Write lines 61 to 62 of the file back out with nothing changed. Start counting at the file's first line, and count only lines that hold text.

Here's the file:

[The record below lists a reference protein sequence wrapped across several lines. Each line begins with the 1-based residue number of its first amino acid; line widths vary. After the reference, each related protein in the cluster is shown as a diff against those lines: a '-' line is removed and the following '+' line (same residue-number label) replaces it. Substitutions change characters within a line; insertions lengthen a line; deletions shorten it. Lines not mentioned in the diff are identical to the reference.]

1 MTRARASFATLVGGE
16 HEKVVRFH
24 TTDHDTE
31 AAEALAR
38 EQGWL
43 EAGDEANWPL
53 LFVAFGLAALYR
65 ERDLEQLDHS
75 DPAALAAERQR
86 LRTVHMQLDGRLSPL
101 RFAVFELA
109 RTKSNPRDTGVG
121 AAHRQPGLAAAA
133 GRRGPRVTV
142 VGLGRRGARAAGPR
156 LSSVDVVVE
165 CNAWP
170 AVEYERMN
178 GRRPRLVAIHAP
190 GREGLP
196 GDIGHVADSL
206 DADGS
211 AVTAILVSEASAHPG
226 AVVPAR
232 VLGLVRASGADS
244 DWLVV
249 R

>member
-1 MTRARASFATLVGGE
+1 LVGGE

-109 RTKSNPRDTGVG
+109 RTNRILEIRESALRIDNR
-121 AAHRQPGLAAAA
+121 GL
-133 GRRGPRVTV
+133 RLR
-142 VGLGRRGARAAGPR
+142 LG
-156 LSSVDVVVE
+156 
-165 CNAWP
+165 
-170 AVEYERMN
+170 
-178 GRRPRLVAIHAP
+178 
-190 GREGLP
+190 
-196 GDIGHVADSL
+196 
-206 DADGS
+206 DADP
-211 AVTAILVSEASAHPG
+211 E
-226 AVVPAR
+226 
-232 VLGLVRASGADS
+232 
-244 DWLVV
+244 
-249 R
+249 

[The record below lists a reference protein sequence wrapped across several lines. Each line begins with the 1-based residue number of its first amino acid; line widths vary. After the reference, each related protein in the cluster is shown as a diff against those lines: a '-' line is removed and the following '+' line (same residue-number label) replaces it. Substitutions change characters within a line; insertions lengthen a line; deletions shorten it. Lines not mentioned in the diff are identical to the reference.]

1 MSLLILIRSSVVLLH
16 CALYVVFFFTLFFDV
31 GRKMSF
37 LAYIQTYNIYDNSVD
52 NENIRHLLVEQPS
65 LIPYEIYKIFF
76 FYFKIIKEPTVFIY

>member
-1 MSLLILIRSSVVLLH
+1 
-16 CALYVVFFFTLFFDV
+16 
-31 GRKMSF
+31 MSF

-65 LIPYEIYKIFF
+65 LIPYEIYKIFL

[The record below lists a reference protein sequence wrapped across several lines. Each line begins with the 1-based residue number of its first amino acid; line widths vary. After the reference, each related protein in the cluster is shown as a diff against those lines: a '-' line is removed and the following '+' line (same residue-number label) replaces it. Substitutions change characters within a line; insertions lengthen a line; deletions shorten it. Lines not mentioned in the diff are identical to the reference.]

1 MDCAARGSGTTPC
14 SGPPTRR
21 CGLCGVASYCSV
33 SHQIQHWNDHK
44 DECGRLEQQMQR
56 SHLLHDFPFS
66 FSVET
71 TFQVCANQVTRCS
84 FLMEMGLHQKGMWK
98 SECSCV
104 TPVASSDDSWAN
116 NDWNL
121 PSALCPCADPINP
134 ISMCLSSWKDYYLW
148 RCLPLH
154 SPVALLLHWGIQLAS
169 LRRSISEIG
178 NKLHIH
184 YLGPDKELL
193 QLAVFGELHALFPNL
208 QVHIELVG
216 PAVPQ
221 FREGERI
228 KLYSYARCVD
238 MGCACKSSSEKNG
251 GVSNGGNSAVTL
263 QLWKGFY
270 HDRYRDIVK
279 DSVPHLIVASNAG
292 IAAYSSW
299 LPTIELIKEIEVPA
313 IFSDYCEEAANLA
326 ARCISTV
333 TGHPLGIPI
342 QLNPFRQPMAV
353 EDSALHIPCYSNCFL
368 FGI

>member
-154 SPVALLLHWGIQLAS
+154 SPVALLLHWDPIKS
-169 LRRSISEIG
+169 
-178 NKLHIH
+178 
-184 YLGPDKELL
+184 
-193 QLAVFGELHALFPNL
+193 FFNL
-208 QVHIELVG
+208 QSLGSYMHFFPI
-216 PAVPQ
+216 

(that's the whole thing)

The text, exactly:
+244 
-249 R